Interactive Transportable Architecture:
peyote's iTube and Sensing Places' Natural Interfaces
This project is displayed in Vortechs, in the Sails Pavilion.
The iTube is an example of interactive transportable and
reconfigurable architecture that incorporates
unencumbered real-time body tracking and gesture recognition to explore a
3D cityscape and a brain-like web-based information space.
Like transportable dreams, the iTube enables multimedia experiences
(almost) everywhere. Within its interior, an interactive
rear-projection screen is steered by the user via real-time body interaction. 3D sound ensures an immersive experience. The technology is permanently integrated within the telescope-like, extendible iTube architecture, which ensures a very fast assembly and dismantling
With today's technology, anyone can navigate in sophisticated 3D graphical environments and play engaging computer games in highly realistic and fascinating 3D landscapes. But this progress has not been paralleled by equivalent advances in human-machine interfaces to facilitate access and displacement in virtual worlds. People still use quite primitive and limiting interfaces: the joystick, button-activated game consoles, or the computer keyboard itself.
Full immersion and skillful exploration of 3D graphical environments are
limited by the users ability to apply these interfaces, and the consequences
of repetitive use often involve undesired and painful medical consequences
to wrists, fingers, arms, or shoulders. New, more natural
interfaces are needed to navigate inside virtual worlds.
In the iTube, participants use natural interfaces to explore the virtual 3D spaces projected onto its large screen with a small set of pointing and command
gestures. A robust computer-vision-based, full-body immersive interface empowers surfing inside the cityscape. A separate computer-vision-based hand-tracking and gesture-recognition system drives navigation inside the
BrainSpace. These interfaces work in real time and require only standard computers and small cameras. They do not require special calibration procedures, do not limit body movements with cables or tethers, nor do they require wearing special suits with markers for tracking.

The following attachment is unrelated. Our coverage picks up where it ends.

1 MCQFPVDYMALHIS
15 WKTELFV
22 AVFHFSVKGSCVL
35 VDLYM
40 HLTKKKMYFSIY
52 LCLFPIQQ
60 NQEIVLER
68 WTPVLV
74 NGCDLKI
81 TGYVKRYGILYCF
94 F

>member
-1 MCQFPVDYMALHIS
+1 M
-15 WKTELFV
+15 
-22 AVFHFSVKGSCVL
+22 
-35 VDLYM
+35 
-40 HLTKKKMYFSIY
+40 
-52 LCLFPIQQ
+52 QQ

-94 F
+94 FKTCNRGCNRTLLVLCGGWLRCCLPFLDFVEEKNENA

The SIGGRAPH 2003 iTube features two applications. One allows visitors to explore a cityscape in 3D and surf in real time from the tops of
buildings to street-traffic level. Defying gravity to dive in and out
of space and time, the participant becomes part and observer of a new
interpretation of urban patterns like traffic, noise, and street life in a
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The other application, called BrainSpace, allows users to use natural hand gestures (no
gloves or markers) to browse through a 3D brain-like matrix
that contains information extracted from the World
Transportable architecture that embeds the means to communicate with real
or imaginary digital information spaces in a natural fashion offers
unprecedented opportunities to make immersive, body-driven multimedia
experiences available to the public almost everywhere.
The iTube project's goal is to provide a mobile media-hosting and display
device for indoor and outdoor public installations that has the full
features and functionality that people expect from a 21st-century virtual-reality
system. Its interaction modality with real and imaginary virtual
displays is natural, unencumbering, and futuristic. By using
computer-vision-based, natural, human-machines interfaces, it achieves the vision the public is already familiar with from movies such as
"Minority Report," in which Tom Cruise uses hand gestures to browse through electronic data on a large screen.
peyote information design gmbh
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Sensing Places' natural interfaces